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C'est la Z

Transparent Origami - Advent 2021 Day 13

No post so far on day 12. I finished part 1 but my code was pretty messy which turned part 2 into a mess. I still have to go back to get that second star so just like day 10, my day 12 write up is on hold.

That said, I really enjoyed [[ ][today's]] challenge. Paper foldind. You're given transparent paper with a bunch of marks on it. You have to fold the paper over horizontal or vertical lines and examine the results.

Input was in the form of lines x,y pairs followed by lines specifying the folds.

First decision - data representation. Since we've got a grid, temptation would be to use a 2D structure like a 2D array but there are two problems. One is that each fold will make the paper smaller and smaller which makes a 2D array wasteful if not clumsy. The other issue is that we don't know the ranges for our coordiates. We know that all the values will be positive but we have no idea where they start and end.

Just like with the cellular automaton, I decided to use a dictionary where the key was the x,y pair and the entry was the mark. I could have used a plain list for the points but the dictionary gave me quick lookup. Also, if part 2 had us change the marks based on if they overlap after a fold, I'd be prepared.

For convenience (and as I learned later, part 2) I also wanted a routine that could print the board. Here's that routine in case you want to see some clojure.

  (defn board->string [board]
    (let [maxx (apply max (map first (keys board))) ;; find the largest x
          maxy (apply max (map second (keys board))) ;; find the largest y
          k (keys board)

          ;; The next line makes a vector of maxy vectors
          ;; each of which has maxx spaces
          ;; basically a vector of vectors or 2D matrix if you would
          grid (into [] (repeat (inc maxy) (into [] (repeat (inc maxx) \ ))))

          ;; go through the keys to our board (which is a hash table
          ;; and mark those squares with a #
          filled-grid (reduce (fn [b [y x]] (assoc-in b [x y] \#)) grid k)

          ;; change each line from a vector to a string
          ;; but leave the overall thing a vector since
          ;; it looks fine when I print it.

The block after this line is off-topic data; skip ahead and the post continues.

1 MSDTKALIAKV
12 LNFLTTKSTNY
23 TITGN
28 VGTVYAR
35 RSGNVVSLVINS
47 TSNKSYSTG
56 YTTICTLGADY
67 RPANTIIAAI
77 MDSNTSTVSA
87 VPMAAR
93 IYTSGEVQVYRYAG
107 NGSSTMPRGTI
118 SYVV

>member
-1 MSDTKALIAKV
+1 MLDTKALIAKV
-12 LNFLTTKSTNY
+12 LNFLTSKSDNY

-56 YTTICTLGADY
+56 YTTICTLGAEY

string-grid (map #(apply str %) filled-grid)

Once we have our "board" we can then deal with folding. Folds had to be over a horizontal (ex: y=7) or vertical (ex: x=5).

It was important to note that since we're folding we only want to take the points with coordinates greater than the folding line and transform those and not just transform all the points.

The actual transformation is pretty straightforward. Given the line's coordinate L the new point value can be calculated using:

newcoord = oldcoord - 2 * abs(oldcoord-L)

We just go through the points and if they have to be transformed, update them.

Part 1 solved.

Part 2 turned out to be far easier than I expected. Part 1 had us just do the first fold. Part 2 had us do all of them at which point, if we printed our board it would show us the 8 secret letters that formed our anwer. Since the example on the problem page was a y fold and the first fold of my data was an x fold I knew both my folds worked. I just ran through all the folds and voila.

Now, I'm not complaining about an easy problem. If it were harder I might not finish and then no write up but I was expecting something more.

There were ways to make part two a bit more complex. I could see maybe placing the data so far off the end so that you had to translate them down closer to the origin so that your result would print or maybe do something with overlapping marks when you fold as I mentioned up top.

Still, nothing wrong with an easy day mixed in and I still think it's a great problem. This could be done by a CS0 or CS1 class. What I particularly love about problems like this is that when you ultimately solve it you "decode" a secret message. Much cooler than just getting some number.

So, over half way done. I still have that part 2 of day 12 to finish but still captured half the total stars for the event. That's my starting goal each year.

If you want to see my full solution, you can check it out here.


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